How much depth should the Commanders add in 2024: Turner, Bates and Thomas were the only three tight ends who received targets in 2023. Bates is known more for being a blocker than a pass-catcher, and we’ve already covered Turner’s contributions in the last two seasons. The Commanders could stand to get more from the position, and there are some options in free agency (like Dalton Schultz, Noah Fant and Mike Gesicki) and the draft (Brock Bowers and Code Stover) who could be interesting additions. The big question is what Washington will decide to do with Rogers. The previous regime was high on the UNLV quarterback-turned-tight end and what he could become, but general manager Adam Peters and the new head coach might have different opinions. Regardless of whether Washington keeps Sam Howell as the starter or drafts a quarterback at No. 2 overall, they will likely need more options at tight end to make the signal-caller’s life a little easier as they learn a new system.


Commanders Wire

17 ex-Commanders will compete in AFC, NFC Championship Games

In the AFC, the top-seeded Baltimore Ravens will host the defending Super Bowl champions, the Kansas City Chiefs. Lamar Jackson will face Patrick Mahomes.

On the NFC side, the top-seeded San Francisco 49ers host the Detroit Lions. This is Detroit’s first NFC championship appearance since the 1991 season. It’s been so long for the Lions that their last championship game appearance came during Washington’s last Super Bowl season.

Speaking of Washington, we’ve examined the rosters and coaching staffs of the final four remaining teams and noticed several former Washington players/coaches in action this weekend.

We’ve counted 17 former Washington players or coaches on the rosters or coaching staffs of the final four teams this weekend. If we’ve missed anyone, let us know.


Podcasts & videos

Waiting on Ben Johnson...| John Keim Report Livestream



Locked on Commanders: Washington Commanders Head Coach Update & Power Ranking Ben Johnson, Bobby Slowik, and Raheem Morris



Ref the District: Hype Train Incoming? Mel Kiper Takes Jayden Daniels for Commanders in First Mock Draft - Ep 157


NFC East links

Pro Football Talk

Report: Eagles interview Kliff Kingsbury for offensive coordinator position

A year after being fired in Arizona, the USC senior offensive analyst has interviewed with the Eagles for the vacant offensive coordinator position, according to Mike Garafolo of NFL Media.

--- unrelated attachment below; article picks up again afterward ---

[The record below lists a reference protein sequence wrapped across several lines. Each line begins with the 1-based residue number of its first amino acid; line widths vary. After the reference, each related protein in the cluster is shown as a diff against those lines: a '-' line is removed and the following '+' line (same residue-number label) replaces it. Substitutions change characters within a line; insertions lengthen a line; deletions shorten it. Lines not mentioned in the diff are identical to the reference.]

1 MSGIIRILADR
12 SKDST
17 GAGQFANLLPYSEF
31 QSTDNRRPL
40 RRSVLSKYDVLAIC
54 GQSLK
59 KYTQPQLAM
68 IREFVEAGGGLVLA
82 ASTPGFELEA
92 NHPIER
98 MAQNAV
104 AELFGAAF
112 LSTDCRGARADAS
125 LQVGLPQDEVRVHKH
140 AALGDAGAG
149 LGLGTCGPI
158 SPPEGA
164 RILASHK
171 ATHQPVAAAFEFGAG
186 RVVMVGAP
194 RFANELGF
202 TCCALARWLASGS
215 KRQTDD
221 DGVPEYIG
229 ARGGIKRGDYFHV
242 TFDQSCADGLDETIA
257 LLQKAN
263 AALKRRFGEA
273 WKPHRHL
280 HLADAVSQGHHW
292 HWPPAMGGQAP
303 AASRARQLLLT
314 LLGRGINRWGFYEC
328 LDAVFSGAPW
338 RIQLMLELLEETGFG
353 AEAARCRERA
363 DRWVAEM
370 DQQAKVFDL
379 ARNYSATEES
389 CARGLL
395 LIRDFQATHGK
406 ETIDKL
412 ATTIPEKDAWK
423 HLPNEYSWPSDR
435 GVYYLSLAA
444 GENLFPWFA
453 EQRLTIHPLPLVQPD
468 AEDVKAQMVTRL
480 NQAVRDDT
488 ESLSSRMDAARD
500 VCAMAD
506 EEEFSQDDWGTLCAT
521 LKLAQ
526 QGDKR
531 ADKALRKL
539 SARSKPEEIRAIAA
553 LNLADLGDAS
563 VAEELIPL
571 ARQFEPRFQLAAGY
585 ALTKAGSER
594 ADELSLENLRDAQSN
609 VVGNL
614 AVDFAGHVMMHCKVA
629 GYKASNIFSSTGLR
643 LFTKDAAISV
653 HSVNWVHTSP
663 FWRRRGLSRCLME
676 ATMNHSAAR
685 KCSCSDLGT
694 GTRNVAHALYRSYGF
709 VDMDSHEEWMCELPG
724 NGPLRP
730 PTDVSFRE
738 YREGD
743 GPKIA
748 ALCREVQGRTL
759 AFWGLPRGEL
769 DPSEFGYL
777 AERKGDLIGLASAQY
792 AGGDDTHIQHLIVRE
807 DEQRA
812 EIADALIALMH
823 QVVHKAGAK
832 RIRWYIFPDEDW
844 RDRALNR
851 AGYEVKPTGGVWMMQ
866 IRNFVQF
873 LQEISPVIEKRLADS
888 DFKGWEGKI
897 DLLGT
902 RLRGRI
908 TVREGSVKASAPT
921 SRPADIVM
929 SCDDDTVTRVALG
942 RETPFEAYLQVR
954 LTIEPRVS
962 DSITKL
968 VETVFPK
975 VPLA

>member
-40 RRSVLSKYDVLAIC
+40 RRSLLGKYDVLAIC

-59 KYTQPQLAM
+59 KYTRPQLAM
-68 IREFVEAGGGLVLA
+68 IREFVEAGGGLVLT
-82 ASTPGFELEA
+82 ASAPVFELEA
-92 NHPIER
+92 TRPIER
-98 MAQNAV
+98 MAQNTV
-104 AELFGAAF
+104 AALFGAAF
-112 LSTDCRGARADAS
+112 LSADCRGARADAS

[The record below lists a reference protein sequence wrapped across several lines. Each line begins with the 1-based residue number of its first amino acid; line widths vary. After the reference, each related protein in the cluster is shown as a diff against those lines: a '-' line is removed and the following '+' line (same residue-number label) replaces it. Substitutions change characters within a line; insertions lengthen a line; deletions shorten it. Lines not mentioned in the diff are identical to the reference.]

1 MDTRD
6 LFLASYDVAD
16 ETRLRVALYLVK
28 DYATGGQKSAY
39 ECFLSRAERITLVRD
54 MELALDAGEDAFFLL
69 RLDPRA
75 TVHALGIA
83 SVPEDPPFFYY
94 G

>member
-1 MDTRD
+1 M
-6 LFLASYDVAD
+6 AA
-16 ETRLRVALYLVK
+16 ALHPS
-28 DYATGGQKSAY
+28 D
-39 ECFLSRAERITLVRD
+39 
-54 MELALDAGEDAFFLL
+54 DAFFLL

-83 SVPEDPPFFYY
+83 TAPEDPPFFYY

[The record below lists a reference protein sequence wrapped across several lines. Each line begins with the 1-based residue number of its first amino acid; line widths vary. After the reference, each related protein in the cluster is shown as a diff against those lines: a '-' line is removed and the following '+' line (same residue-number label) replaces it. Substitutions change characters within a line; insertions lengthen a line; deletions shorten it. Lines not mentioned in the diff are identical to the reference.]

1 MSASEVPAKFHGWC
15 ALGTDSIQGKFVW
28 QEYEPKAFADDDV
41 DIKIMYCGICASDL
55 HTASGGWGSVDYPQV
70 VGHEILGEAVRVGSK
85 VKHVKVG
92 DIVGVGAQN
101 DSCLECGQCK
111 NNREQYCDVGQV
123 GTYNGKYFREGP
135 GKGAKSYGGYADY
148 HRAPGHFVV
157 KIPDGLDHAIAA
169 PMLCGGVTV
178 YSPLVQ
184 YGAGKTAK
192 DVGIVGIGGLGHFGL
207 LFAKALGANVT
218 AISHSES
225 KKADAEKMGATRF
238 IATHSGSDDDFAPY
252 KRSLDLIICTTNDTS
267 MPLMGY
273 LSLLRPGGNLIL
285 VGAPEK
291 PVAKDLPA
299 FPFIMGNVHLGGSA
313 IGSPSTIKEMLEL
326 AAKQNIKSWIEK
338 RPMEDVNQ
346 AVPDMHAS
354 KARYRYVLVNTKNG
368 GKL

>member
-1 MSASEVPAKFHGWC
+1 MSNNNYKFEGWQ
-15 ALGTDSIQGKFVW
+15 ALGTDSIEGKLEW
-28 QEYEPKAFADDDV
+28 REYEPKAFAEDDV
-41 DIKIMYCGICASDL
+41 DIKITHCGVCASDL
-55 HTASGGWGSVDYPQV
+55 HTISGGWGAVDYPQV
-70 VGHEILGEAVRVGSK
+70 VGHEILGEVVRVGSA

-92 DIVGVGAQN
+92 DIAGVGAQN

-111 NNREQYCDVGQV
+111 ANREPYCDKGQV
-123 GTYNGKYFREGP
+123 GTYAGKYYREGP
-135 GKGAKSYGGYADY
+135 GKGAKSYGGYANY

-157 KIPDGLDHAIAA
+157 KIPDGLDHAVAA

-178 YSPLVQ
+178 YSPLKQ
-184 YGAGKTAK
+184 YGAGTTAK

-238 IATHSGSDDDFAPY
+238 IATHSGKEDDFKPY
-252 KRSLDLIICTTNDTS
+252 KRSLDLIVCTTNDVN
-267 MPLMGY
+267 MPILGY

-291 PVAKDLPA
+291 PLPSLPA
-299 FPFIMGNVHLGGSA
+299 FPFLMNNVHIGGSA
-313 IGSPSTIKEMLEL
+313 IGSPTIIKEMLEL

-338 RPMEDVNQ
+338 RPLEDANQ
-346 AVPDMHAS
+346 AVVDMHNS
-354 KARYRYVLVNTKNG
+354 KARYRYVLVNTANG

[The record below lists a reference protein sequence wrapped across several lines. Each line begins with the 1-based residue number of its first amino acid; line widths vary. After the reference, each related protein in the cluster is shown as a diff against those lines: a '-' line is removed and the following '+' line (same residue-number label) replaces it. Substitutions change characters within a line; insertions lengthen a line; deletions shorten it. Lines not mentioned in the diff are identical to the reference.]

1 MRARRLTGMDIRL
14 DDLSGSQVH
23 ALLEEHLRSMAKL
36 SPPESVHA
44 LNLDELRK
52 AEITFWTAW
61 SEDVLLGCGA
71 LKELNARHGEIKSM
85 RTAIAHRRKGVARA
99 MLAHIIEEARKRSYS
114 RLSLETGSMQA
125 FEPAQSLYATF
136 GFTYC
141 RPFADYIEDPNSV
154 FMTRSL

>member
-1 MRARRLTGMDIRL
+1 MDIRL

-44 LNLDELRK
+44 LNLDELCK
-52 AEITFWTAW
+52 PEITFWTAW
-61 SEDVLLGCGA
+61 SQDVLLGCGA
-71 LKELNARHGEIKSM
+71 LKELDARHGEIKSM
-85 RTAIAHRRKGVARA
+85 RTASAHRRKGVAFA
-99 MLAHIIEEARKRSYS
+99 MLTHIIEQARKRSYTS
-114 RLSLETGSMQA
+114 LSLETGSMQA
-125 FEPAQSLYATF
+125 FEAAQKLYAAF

Kingsbury recently interviewed for the offensive coordinator position with the Bears. The position went to Shane Waldron.

In four years with the Cardinals, Kingsbury generated a record of 28-38-1. Before that, he served as head coach at Texas Tech, where he had a record of 35-40.

The Eagles recently parted ways with offensive coordinator Brian Johnson, who became the offensive coordinator after Shane Steichen was hired to coach the Colts. The Eagles are currently looking for both an offensive coordinator and a defensive coordinator.


Big Blue View

2024 NFL Draft prospect profile: Javion Cohen, OG, Miami

Cohen arrived in Miami in 2023 after starting his career in Alabama. He was the Crimson Tide’s left guard for two years, culminating in second team All-SEC honors in 2022. He took a bit of a step back last year in Miami, but his ceiling remains high.

Could Cohen regain his Alabama form and be a hidden gem?

Prospect: Javion Cohen (70)

Games Watched: vs. LSU (2022 - with Alabama), vs. Texas A&M (2023 - with Miami), vs. North Carolina (2023), vs. Clemson (2023)

Measurables

Height: 6-foot-4

Weight: 305 pounds

Projection

Cohen has a real chance to become a starting guard in the NFL. He has the scheme diversity to play for any offense, with enough power for down-hill rushing attacks as well as the athleticism to play in zone schemes. Coaches will like the competitiveness with which he plays as well.

He’ll need to play with more consistency to secure a starting job, however. The instances where he lunges or loses his leverage will be readily exploited by defenders at the NFL level. That said, his good plays are enticing and show that he has high upside waiting to be unlocked. Cohen has the potential to be a good starting guard in the NFL, if he can reach his ceiling.

Final Word: A late Day 2 or early Day 3 value


NFL league links

Articles

Washington Post (paywall)

Greg Olsen tackles Michael Wilbon’s ‘analytics’ rant after Bucs’ 2-point try

Late in the Buccaneers’ 31-23 playoff loss Sunday to the Lions, more than a few observers were confused, if not upset, by Tampa Bay Coach Todd Bowles’s decision to go for two after his team scored a late touchdown to pull within eight points.

Among those unhappy with that choice — which led to an unsuccessful conversion attempt and left the Bucs still at an eight-point deficit — was ESPN’s Michael Wilbon. His “analytics” rant Monday on “Pardon the Interruption” included a dig at game announcers who have tried to explain the gambit’s logic to viewers, which then prompted some pushback from Fox Sports analyst Greg Olsen.

“Don’t start me with the two-point conversion,” Wilbon said. “The analytics say go for it. Do the analytics say go for it no matter who’s going for it? So if you and I were on the field, the analytics say go for it?

“It’s the stupidest, laziest, lamest thing I’ve ever heard for reasoning in competition,” Wilbon continued. “And I hate when announcers just buy it without questioning it,” he said.

Olsen, a former NFL player known to have an appreciation for the advanced analytics widely employed by teams across a spectrum of sports, responded Monday evening to a post of Wilbon’s comments on X, formerly known as Twitter.

“This is just further proof how vital it is that announcers continue to educate the viewers on the current approach to NFL football,” Olsen wrote. “It isn’t announcers being ‘lazy.’ It’s the way the game is being played and is here to stay. The game evolves.”

“We need to present the game the way most teams are playing it,” Olsen wrote. “Not how they used to play it.”


NFL.com

Unsung heroes of 2023 NFL season: One overlooked/surprise contributor from each NFC team

Washington Commanders - Sam Cosmi

The Commanders’ offensive line struggled for much of the season, but Cosmi’s play stood out. The third-year pro had a career year, showing the ability to open holes in the run game and improving as a pass blocker. After two seasons at right tackle, Cosmi moved to right guard in 2023 and shined. He allowed 31 pressures but gave up just one sack and four QB hits in 17 starts on 736 pass-blocking snaps, third-most among guards, per PFF. Changes are afoot for the Commanders in 2024, including likely moves along the O-line, but Cosmi showed he could be a building block on the interior.